PUSHED TO NEAR FATIGUE
Having paddled for more than 10 hours on this hot and humid day, I have worked up a heavy sweat and drank over 120 ounces of water. With the occasional cramping of my abs, I know I haven’t been drinking enough. I dip into the lake to fill up another bottle with Pure Michigan water.
There are other warning signs that I have pushed myself to the limit.
I am struggling with basic math as I try calculating distance and time, to estimate my ETA. With the change in time zones, it's adding another layer of complexity that’s challenging me. I know I shouldn’t have, but I traded out a couple of scheduled heavy meals with quick snacks. I thought I could get away with it and at the time the thought of consuming warm food didn’t set well.
It is close to 6 PM ET. My progress is much better than I thought, far better in fact. If I dig deep and push hard, I have a reasonable chance of finishing by 8 PM ET. This will give me a record sub 13-hour time!
Looking above, I reach out to my best friend Jack and brother John again. I tell them, “Let’s do it! Let’s get at it.” I think of my grandparents and dear friend Pamela, I know they’re watching and will be cheering me on too.
PUSHING FOR A NEW PERSONAL BEST
On my final Lake Michigan crossing and 60th birthday, I am determined to finish with a personal best time. Before I begin my two-hour sprint, I take my mandatory break to generously hydrate and have a hearty snack. With a focus on working my abs, keeping a relaxed grip, and taking long deep breaths, it’s a go!
While pushing as hard as I can, I scan the shoreline north and south looking for Great Lakes freighters that I may have to navigate around. It’s the first Lake Michigan crossing where I haven’t seen any freighters. While it’s a relief to not have to worry, I miss seeing them.
An hour later I take my last mandatory break. It’s a bit shorter this time as I am trying to squeeze out every minute. It’s difficult to estimate distance on the lake, but I am still thinking of a sub 13-hour time. I dig deep, push hard, then call out above for support. Every minute Big Sable appears larger. While there remains incredible lake views to take in, I am super focused on Big Sable and achieving a new personal best.
Coming from a WNW direction and with Big Sable just in front of me, I glance down at my watch. It is clear, I won’t be finishing before 8 PM ET. I am disappointed and reset my goal to finish before 8:10 PM, the 13-hour mark. I dig deeper, and sadly this too slips by.
THE FINAL STRETCH
As I continue my sprint toward Big Sable, I watch the path of the fishing boat coming from my right. So fatigued, I struggle to determine if we each maintain our course, will we collide?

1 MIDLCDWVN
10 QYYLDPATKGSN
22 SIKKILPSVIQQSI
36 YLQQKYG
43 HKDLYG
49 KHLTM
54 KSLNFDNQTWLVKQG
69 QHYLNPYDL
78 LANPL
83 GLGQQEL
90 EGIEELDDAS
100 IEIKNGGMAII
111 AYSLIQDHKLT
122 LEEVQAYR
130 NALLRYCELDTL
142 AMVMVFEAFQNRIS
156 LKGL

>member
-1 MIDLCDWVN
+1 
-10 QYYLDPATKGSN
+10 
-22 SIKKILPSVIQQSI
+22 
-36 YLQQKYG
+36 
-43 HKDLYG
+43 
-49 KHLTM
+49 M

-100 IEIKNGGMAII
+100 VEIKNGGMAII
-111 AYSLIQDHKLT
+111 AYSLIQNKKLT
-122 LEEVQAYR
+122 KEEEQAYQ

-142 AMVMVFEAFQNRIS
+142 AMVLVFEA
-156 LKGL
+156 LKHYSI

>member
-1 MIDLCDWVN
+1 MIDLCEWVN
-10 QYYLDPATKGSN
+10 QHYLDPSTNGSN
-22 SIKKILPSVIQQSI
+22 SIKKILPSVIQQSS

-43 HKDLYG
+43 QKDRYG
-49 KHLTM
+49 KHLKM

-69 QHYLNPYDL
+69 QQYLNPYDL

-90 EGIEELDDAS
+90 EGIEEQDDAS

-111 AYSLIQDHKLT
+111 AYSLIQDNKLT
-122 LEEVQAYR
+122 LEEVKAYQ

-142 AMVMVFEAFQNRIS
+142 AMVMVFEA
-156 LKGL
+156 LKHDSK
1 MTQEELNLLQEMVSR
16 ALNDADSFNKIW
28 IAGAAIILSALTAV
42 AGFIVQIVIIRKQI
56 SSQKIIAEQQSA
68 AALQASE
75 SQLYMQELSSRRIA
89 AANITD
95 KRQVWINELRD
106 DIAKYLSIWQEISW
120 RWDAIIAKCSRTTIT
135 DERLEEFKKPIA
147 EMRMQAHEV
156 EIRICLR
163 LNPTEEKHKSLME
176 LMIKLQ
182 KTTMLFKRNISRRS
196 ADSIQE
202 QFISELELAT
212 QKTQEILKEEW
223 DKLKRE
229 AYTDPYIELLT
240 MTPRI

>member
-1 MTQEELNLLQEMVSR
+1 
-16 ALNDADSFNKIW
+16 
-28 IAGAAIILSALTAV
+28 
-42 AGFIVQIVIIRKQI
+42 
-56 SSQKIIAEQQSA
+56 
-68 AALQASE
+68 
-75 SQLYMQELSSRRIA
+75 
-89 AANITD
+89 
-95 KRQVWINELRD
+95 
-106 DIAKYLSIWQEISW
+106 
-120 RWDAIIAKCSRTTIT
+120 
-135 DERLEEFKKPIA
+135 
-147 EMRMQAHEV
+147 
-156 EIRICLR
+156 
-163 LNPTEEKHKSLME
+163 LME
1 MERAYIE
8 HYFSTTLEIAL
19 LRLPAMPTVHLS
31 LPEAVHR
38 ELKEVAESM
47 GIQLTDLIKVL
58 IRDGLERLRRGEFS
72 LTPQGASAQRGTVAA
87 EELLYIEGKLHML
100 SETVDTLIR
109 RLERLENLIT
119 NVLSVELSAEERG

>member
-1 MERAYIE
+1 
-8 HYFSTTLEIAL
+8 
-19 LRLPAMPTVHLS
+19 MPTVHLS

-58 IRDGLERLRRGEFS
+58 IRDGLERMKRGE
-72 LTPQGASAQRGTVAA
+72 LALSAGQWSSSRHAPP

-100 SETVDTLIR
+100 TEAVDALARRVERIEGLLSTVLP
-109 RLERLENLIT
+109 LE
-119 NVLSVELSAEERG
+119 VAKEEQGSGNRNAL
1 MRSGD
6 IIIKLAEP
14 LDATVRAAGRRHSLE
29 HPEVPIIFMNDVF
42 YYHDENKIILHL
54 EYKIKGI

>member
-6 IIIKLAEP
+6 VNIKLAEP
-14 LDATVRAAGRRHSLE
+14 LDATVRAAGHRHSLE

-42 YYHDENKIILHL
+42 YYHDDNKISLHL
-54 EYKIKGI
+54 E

We’re so close, the captain and I have made eye contact. His lines are out and I am racing to finish my Lake Michigan crossing. I know he has the right of way, but I am determined. I am hopeful and think there may not be any need for either of us to change speed or direction.
I am wrong.
I lean forward, dig deeper, paddle a little quicker, doing all that I can to muster additional speed. I can tell it’s not going to enough. While keeping an eye on the captain and his boat, I make a slight turn north to create additional separation. It’s not enough. The captain makes a slight course correction toward shore, enough to be certain that we don’t collide.
Too tired to think about anything other than finishing quickly, I sheepishly give him a quick nod and smile, then push forward toward Big Sable. With every paddle she grows incrementally in size. How I love this lighthouse!
LAKE MICHIGAN RECORDS AND INSIGHTS
While there is no central source keeping records of Lake Michigan solo paddle crossings, I believe I hold several:
Lake Michigan Records
The Four Parts of a Great Lakes Paddle
Part 1: Fresh, excited, optimistic.
Part 2: The realization of the strength and endurance needed sets it.
Part 3: The strain of the journey hits you. You wonder, “What am I thinking?”
Part 4: With the end in sight, spirits are lifted.
Thoughts after Finishing
The moment of: So tired, you swear never again.
Days later: You think of the excitement and accomplishment, and the possibility of another.
For insights on how to prepare for your Great Lakes crossing, click here.
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Subjects of Interest
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• Crossing Lake Michigan #1 - 2016
• Crossing Lake Michigan #2 - 7.24.20
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• Crossing Lake Michigan #4 - 6.27.21
• Crossing Lake Michigan #5 - 7.13.21
• Crossing Lake Superior - 2017
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• Paddling the Pere Marquette
• ABC NEWS: Avid Kayaker Brushes Death
• The Whole Story
• A Narrow Escape
• A Wonderful Journey
• More about Mike Stout